You should also make sure you’re checking the pH, ammonia, nitrites and nitrates once a week to ensure that none of them are rising.
3. Use A Filter And Heater
On the subject of filters, you should always make sure you’re using a filter and heater when you’re looking after your betta fish! Both of which are requires to ensure the water parameters in your tank remain as good as they need to be!
4. Feed Them High Quality Food
To guarantee you are not overfeeding your betta, pay attention to the amount of food you are feeding them and observe their size. Seeing your betta grow at an abnormal rate is a sign that they are being overfed.
To avoid undereating, you should establish a solid routine with your betta. Feed your betta fish 2-4 pellets of food over two separate feedings. When feeding your fish, you should pay attention to the amount they are eating and scoop the remaining food from the top of the water.
Scooping the pellets from the top will help you count the number they have eaten and can be helpful if seeing your fish eat is difficult. Scooping remaining food will also prevent overeating as well!
5. Minimize Stress
You will never be able to eliminate stress from your tank, but you can work to meet the requirements of your fish. That means you can take the time to research fish that are compatible with one another and what plants are native to your fish. This helps set up a proper tank and avoid creating a stressful environment.
If you expose your fish to a stressful situation, try your best to reduce their stress by engaging them in activities they love and situating them in a comfortable and nurturing environment.
6. Make Sure You’re Acclimating Them
You should also make sure that you’re acclimating your betta as well! There’s no point just adding them to your tank, or dropping new water into the tank without acclimating your betta first. If there not used to the temperature and parameters it may stress them and in some cases kill them!
7. Don’t Overstock Your Tank
When you overstock your tank you’re going to cause all sorts of issues for your betta. Not only will not having enough space stress your betta, but the water quality is also likely to suffer, and you may increase the risk of bullying as well.
(Betta fish care can be a little challenging without the right knowledge. Click here to know everything you need to about Betta fish care!)
What Should You Do When Your Betta Fish Dies?
If your betta fish has died then you still need to act quickly. Especially when you have other fish in the tank as well!
So make sure that you’re removing the body as soon as you see it. Your betta may have died from a disease that could contaminate the water more. Or at the very least it’s going to increase the ammonia in the tank.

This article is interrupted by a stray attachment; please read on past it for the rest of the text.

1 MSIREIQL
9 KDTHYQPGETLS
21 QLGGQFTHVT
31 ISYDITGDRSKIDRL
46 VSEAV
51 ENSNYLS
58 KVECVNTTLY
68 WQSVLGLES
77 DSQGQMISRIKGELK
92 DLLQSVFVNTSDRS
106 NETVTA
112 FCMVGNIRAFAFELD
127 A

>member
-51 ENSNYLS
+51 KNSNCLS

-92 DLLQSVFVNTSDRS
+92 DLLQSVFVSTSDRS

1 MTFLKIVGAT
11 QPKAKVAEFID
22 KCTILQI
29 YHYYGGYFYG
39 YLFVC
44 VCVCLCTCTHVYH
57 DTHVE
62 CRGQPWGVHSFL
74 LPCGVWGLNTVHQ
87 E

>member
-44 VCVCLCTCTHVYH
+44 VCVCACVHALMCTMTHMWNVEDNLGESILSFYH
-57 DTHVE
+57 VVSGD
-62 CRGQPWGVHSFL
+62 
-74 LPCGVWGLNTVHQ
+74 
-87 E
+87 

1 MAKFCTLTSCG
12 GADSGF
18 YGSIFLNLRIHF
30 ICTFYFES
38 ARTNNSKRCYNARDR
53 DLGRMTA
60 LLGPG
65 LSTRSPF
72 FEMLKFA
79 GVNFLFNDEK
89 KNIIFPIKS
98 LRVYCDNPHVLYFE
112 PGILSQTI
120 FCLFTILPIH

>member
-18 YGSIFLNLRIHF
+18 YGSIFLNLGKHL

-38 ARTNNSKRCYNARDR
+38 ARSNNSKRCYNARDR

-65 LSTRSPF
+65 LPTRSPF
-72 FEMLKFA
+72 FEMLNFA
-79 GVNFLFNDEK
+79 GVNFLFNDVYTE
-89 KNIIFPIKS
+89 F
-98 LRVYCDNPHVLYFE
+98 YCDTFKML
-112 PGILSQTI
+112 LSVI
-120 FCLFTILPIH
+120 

Once you’ve removed your betta you should then perform a water change to help keep the other fish in your tank healthy and happy.
Finally, you should then monitor the other fish and the water parameters to ensure there aren’t any more problems in the tank!
Do Betta Fish Float or Sink When They Die?
Why Did Your Betta Fish Die Young?
There are many reasons that your Betta fish could have died young but the most common reason that your Betta fish died at a young age is improper care or a sudden change of environment. You should pay attention to the things preceding your Betta’s death.
If you suddenly added something to their tank, this could be an indication of a stress-related death, and if you recently performed a cleaning on their tank, it is likely that the cleaning was performed improperly.
Will Tap Water Kill Your Betta Fish?
Tap water is dangerous for Betta fish and will slowly kill them. Untreated tap water is full of chlorine and will slowly poison your Betta fish.
Dechlorinated and conditioned tap water is fine for your Betta fish and is the most used water in home fish tanks!
Can Betta Fish Die and Come Back to Life?
Unfortunately, no fish can die and come back to life. Therefore, you need to take care of your fish the best you possibly can.
Is Your Betta Fish Dead Or Sleeping?
Sometimes it can be hard to tell if your betta fish is dead or sleeping, however, one of the easiest ways to tell is by turning the tank light on. If you notice them moving when the light comes on, then you know they’re not dead. But if they’re still not moving, then you may need to swish the water around them to see if they move.
If your fishy family member recently died, the loss can be tragic and concerning. Even though it might be a tough time right now, it is important to take time to understand the reason for your loss. This way, you can change for your future fish care, if needed.
One of the most common reasons Betta fish die is because of improper tank maintenance and poor water quality, but with the proper routine, you can easily fix this problem in the future. Keep track of your aquarium’s water temperature and take regular water tests to check for quality. It is also important that you make sure your filter is running properly and your fish are receiving proper aeration.
Before introducing new things to your Betta’s environment, consider whether these things will be compatible with your fish. Betta fishes are highly competitive and are only compatible with select fish. If you put them into tanks with some fish, this can cause high stress and, eventually, death. It helps to do a little research before adopting a Betta. Although these are “beginner’s fish”, they still take a lot of work to care for!